NFC North: Ben Roethlisberger

GREEN BAY, Wis. -- When the Green Bay Packers report for the offseason program on Tuesday, don't expect linebacker Clay Matthews to put his twice-broken right thumb through any vigorous work right away.

But when training camp begins in July -- and more importantly when the regular season kicks off in September -- Matthews does not expect there to be any issues.

In an interview with USA Today's Tom Pelissero, Matthews said he expects his thumb to be a non-issue going forward.

[+] EnlargeClay Matthews
AP Photo/Mike RoemerClay Matthews hopes thumb casts, like this one worn Nov. 10 against the Eagles, are in his past.
"It's been getting better, so I have no doubt," Matthews said. "Obviously, OTAs will probably be one thing. I can't imagine I'll be too heavily involved with some of the stuff. I'm sure I can do stuff here and there."

But when training camp opens?

"I'll be ready," Matthews said.

For the first time, he revealed exactly what happened following his second injury, which occurred on Dec. 22 when he sacked Pittsburgh Steelers quarterback Ben Roethlisberger. Matthews had returned from the first break, called a Bennett's fracture, six weeks earlier against the Philadelphia Eagles -- a game he called "by far my worst professional game, but there was a legitimate excuse" -- and after wearing a club cast that left him ineffective for that game, he opted for a much smaller cast.

All was well until his thumb hit the helmet of teammate Mike Neal on the way to sacking Roethlisberger.

Rather than opting for the same surgery that he had when he first broke his thumb on Oct. 6 against the Detroit Lions, he went with something different.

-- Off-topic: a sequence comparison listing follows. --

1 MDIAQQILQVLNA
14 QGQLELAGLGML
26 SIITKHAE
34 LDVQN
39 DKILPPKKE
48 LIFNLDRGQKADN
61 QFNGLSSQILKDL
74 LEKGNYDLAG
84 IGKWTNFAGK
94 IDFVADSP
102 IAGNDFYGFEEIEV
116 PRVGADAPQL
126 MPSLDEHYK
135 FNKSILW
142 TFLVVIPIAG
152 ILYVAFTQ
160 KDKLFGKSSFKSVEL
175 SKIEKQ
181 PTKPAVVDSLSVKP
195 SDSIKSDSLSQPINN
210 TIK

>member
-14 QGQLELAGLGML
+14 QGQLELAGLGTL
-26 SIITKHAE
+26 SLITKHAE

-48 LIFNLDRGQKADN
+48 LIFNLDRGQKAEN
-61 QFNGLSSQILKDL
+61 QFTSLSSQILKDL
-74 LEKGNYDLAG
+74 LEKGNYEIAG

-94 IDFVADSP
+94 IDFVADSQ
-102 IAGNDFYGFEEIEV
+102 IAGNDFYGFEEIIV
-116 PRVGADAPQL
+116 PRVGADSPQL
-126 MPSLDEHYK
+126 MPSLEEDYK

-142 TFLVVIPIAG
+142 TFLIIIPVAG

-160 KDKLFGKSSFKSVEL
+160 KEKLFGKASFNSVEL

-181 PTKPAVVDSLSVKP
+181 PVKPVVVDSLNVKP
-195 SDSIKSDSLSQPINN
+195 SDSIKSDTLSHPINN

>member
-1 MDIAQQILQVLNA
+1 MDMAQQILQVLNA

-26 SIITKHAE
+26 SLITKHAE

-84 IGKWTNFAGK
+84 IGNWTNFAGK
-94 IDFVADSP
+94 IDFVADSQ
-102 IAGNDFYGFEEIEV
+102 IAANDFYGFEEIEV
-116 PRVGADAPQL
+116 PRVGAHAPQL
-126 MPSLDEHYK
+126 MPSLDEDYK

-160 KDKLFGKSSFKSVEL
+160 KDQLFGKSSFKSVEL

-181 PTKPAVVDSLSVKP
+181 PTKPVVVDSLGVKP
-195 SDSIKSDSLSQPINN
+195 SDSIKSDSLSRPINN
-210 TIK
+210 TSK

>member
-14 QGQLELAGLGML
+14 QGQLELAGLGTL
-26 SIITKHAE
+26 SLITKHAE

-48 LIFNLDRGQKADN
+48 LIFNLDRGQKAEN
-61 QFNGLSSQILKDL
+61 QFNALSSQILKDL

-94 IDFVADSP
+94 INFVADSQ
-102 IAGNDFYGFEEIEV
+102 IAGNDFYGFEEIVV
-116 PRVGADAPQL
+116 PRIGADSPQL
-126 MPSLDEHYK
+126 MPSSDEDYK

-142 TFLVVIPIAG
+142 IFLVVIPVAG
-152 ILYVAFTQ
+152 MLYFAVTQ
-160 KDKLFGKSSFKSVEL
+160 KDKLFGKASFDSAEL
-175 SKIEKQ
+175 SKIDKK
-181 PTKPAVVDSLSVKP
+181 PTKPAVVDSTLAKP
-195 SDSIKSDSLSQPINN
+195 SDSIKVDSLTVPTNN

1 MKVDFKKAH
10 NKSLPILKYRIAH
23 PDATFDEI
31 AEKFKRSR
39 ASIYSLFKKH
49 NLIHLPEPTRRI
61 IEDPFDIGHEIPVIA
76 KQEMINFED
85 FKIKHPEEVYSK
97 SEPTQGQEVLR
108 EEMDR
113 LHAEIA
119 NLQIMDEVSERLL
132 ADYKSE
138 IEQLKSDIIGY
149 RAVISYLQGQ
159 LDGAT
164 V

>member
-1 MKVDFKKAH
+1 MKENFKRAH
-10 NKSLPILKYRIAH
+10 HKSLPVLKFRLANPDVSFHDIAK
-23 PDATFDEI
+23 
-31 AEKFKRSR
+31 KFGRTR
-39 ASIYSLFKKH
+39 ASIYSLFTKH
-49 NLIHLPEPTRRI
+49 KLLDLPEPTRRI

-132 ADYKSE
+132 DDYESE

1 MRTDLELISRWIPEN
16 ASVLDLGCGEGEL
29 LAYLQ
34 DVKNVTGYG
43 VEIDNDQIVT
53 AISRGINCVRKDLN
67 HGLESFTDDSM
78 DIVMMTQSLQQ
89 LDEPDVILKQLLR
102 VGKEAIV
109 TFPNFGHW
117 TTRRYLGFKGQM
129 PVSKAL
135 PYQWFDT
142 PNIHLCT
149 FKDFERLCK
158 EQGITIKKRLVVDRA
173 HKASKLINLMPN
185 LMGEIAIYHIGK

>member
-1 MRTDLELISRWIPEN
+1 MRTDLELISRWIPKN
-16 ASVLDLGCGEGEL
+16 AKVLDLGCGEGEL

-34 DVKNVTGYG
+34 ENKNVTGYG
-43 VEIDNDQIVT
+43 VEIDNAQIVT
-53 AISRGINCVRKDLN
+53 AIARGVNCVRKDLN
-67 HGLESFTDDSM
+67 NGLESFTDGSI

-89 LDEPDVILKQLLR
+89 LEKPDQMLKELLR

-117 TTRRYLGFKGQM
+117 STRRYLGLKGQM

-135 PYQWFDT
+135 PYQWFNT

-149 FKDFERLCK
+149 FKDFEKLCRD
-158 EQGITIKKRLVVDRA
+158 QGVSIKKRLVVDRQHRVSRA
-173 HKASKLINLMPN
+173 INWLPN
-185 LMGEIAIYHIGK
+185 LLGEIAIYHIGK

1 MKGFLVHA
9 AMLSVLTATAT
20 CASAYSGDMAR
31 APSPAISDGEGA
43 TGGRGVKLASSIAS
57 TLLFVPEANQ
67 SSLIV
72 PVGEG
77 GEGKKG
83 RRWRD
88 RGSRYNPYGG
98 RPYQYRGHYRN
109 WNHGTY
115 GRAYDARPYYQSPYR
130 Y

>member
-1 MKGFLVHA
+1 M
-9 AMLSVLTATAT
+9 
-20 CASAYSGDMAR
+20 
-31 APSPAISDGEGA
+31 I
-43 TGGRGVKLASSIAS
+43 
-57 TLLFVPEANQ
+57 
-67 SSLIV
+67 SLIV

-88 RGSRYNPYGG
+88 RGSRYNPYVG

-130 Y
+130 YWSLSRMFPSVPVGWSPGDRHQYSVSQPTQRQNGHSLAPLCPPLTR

"It's called a tendon transfer," Matthews said. "I broke it [the first time], and they did a closed-pin reduction. [The thumb] was dislocated, so they put it back in there. The bones line up, but it was a real small piece of the bone. So, everything was fine. I was coming out, I was working hard, and I was in a cast.

"And unfortunately, on a sack of Roethlisberger, the tip of my thumb [hit] my teammate's helmet. All that pressure went down the cast, broke it again. So then, to make it tighter, we took part of the tendon, turned it around, drilled some holes and they almost tied a knot through. It's stronger than [the left one]. Now it's super tight."

The Packers kept Matthews on the active roster for the playoffs, hoping he could return if they made a Super Bowl run.

Matthews estimated that his thumb is "about 75, 80% of where it needs to be."

"It's getting there," he said. "By the time the season rolls around, it'll be fine. I'm optimistic about it. I mean, I've never heard of a career-ending thumb injury, but no one had heard of a Bennett's fracture when I had done that."

Starter Pack: Matthews on the mend

January, 29, 2014
Jan 29
A roundup of what’s happening on the Green Bay Packers’ beat.

GREEN BAY, Wis. -- It’s a moot point now, but Packers linebacker Clay Matthews probably would have been able to play in the Super Bowl.

Matthews twice broke his right thumb during this past season. Both times he underwent surgery to have stabilizing pins placed in his hand. The first time he had those pins taken out (on Nov. 4), he played a week later, albeit with a large club-like cast that made it difficult for him to perform his usual duties.

According to, Matthews had the second set of pins taken out last Friday.

Matthews missed four games after first breaking his thumb on Oct. 6 while sacking Detroit Lions quarterback Matthew Stafford. He sustained the same injury on Dec. 22 against the Pittsburgh Steelers while sacking quarterback Ben Roethlisberger. Matthews missed the regular-season finale and the NFC wild-card playoff loss to the San Francisco 49ers.